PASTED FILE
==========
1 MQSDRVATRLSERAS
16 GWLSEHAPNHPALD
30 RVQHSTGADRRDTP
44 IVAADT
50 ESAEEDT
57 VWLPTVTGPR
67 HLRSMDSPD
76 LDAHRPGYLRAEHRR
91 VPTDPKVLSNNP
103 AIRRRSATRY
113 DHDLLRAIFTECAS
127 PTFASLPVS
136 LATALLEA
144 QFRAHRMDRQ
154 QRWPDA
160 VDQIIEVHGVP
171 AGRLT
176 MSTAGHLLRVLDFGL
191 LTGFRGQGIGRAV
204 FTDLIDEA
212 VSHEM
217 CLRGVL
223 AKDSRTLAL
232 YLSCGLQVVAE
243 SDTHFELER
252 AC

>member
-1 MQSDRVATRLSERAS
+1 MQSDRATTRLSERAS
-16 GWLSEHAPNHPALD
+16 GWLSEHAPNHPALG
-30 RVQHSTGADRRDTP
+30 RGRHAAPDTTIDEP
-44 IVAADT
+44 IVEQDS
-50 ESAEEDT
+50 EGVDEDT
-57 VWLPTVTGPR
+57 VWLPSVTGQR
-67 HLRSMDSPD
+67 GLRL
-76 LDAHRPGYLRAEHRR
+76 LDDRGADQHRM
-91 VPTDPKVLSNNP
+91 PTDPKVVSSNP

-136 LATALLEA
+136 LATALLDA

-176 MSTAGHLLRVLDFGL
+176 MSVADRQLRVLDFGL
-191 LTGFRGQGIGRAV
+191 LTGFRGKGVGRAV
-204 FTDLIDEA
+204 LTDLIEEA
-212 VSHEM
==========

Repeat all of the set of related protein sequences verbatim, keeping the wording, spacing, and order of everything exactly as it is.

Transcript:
1 MQSDRVATRLSERAS
16 GWLSEHAPNHPALD
30 RVQHSTGADRRDTP
44 IVAADT
50 ESAEEDT
57 VWLPTVTGPR
67 HLRSMDSPD
76 LDAHRPGYLRAEHRR
91 VPTDPKVLSNNP
103 AIRRRSATRY
113 DHDLLRAIFTECAS
127 PTFASLPVS
136 LATALLEA
144 QFRAHRMDRQ
154 QRWPDA
160 VDQIIEVHGVP
171 AGRLT
176 MSTAGHLLRVLDFGL
191 LTGFRGQGIGRAV
204 FTDLIDEA
212 VSHEM
217 CLRGVL
223 AKDSRTLAL
232 YLSCGLQVVAE
243 SDTHFELER
252 AC

>member
-1 MQSDRVATRLSERAS
+1 MQSDRATTRLSERAS
-16 GWLSEHAPNHPALD
+16 GWLSEHAPNHPALG
-30 RVQHSTGADRRDTP
+30 RGRHAAPDTTIDEP
-44 IVAADT
+44 IVEQDS
-50 ESAEEDT
+50 EGVDEDT
-57 VWLPTVTGPR
+57 VWLPSVTGQR
-67 HLRSMDSPD
+67 GLRL
-76 LDAHRPGYLRAEHRR
+76 LDDRGADQHRM
-91 VPTDPKVLSNNP
+91 PTDPKVVSSNP

-136 LATALLEA
+136 LATALLDA

-176 MSTAGHLLRVLDFGL
+176 MSVADRQLRVLDFGL
-191 LTGFRGQGIGRAV
+191 LTGFRGKGVGRAV
-204 FTDLIDEA
+204 LTDLIEEA
-212 VSHEM